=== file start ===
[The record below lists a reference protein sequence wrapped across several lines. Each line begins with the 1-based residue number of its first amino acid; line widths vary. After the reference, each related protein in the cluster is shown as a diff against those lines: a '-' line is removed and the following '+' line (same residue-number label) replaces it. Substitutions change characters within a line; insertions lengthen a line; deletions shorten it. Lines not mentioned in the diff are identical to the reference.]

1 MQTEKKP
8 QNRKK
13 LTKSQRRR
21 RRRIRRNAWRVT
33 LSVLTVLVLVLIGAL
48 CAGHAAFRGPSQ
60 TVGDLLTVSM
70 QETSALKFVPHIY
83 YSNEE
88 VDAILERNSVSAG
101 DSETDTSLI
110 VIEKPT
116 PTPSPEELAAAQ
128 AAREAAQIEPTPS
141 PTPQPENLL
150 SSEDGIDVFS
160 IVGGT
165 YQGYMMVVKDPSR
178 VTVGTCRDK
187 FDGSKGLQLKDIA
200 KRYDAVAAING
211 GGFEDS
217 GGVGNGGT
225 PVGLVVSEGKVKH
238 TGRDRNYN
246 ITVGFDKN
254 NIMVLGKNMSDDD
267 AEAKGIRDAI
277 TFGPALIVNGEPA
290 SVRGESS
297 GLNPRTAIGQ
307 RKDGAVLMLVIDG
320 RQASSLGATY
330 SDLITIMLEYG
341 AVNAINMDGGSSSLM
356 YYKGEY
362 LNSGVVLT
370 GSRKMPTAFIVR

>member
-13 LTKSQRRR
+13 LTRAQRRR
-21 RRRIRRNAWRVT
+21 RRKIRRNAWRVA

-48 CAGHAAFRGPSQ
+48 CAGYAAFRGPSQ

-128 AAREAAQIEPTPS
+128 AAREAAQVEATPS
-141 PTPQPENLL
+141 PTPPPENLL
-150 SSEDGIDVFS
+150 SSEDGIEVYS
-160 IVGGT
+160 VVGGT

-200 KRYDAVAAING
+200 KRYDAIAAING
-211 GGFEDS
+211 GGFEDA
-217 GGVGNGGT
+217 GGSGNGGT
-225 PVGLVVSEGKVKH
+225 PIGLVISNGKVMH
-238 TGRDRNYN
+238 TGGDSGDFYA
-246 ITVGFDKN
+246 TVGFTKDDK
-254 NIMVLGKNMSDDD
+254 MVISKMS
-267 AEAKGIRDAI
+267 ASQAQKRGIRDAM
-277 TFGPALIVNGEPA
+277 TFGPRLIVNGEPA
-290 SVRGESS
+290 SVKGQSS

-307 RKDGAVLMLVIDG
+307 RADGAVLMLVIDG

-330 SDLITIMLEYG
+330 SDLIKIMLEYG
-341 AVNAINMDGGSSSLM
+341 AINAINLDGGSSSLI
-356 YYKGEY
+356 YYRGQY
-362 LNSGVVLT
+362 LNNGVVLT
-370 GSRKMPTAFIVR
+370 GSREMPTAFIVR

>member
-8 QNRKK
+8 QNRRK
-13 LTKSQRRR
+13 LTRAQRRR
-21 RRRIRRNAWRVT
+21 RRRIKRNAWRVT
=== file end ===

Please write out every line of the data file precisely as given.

[The record below lists a reference protein sequence wrapped across several lines. Each line begins with the 1-based residue number of its first amino acid; line widths vary. After the reference, each related protein in the cluster is shown as a diff against those lines: a '-' line is removed and the following '+' line (same residue-number label) replaces it. Substitutions change characters within a line; insertions lengthen a line; deletions shorten it. Lines not mentioned in the diff are identical to the reference.]

1 MQTEKKP
8 QNRKK
13 LTKSQRRR
21 RRRIRRNAWRVT
33 LSVLTVLVLVLIGAL
48 CAGHAAFRGPSQ
60 TVGDLLTVSM
70 QETSALKFVPHIY
83 YSNEE
88 VDAILERNSVSAG
101 DSETDTSLI
110 VIEKPT
116 PTPSPEELAAAQ
128 AAREAAQIEPTPS
141 PTPQPENLL
150 SSEDGIDVFS
160 IVGGT
165 YQGYMMVVKDPSR
178 VTVGTCRDK
187 FDGSKGLQLKDIA
200 KRYDAVAAING
211 GGFEDS
217 GGVGNGGT
225 PVGLVVSEGKVKH
238 TGRDRNYN
246 ITVGFDKN
254 NIMVLGKNMSDDD
267 AEAKGIRDAI
277 TFGPALIVNGEPA
290 SVRGESS
297 GLNPRTAIGQ
307 RKDGAVLMLVIDG
320 RQASSLGATY
330 SDLITIMLEYG
341 AVNAINMDGGSSSLM
356 YYKGEY
362 LNSGVVLT
370 GSRKMPTAFIVR

>member
-13 LTKSQRRR
+13 LTRAQRRR
-21 RRRIRRNAWRVT
+21 RRKIRRNAWRVA

-48 CAGHAAFRGPSQ
+48 CAGYAAFRGPSQ

-128 AAREAAQIEPTPS
+128 AAREAAQVEATPS
-141 PTPQPENLL
+141 PTPPPENLL
-150 SSEDGIDVFS
+150 SSEDGIEVYS
-160 IVGGT
+160 VVGGT

-200 KRYDAVAAING
+200 KRYDAIAAING
-211 GGFEDS
+211 GGFEDA
-217 GGVGNGGT
+217 GGSGNGGT
-225 PVGLVVSEGKVKH
+225 PIGLVISNGKVMH
-238 TGRDRNYN
+238 TGGDSGDFYA
-246 ITVGFDKN
+246 TVGFTKDDK
-254 NIMVLGKNMSDDD
+254 MVISKMS
-267 AEAKGIRDAI
+267 ASQAQKRGIRDAM
-277 TFGPALIVNGEPA
+277 TFGPRLIVNGEPA
-290 SVRGESS
+290 SVKGQSS

-307 RKDGAVLMLVIDG
+307 RADGAVLMLVIDG

-330 SDLITIMLEYG
+330 SDLIKIMLEYG
-341 AVNAINMDGGSSSLM
+341 AINAINLDGGSSSLI
-356 YYKGEY
+356 YYRGQY
-362 LNSGVVLT
+362 LNNGVVLT
-370 GSRKMPTAFIVR
+370 GSREMPTAFIVR

>member
-8 QNRKK
+8 QNRRK
-13 LTKSQRRR
+13 LTRAQRRR
-21 RRRIRRNAWRVT
+21 RRRIKRNAWRVT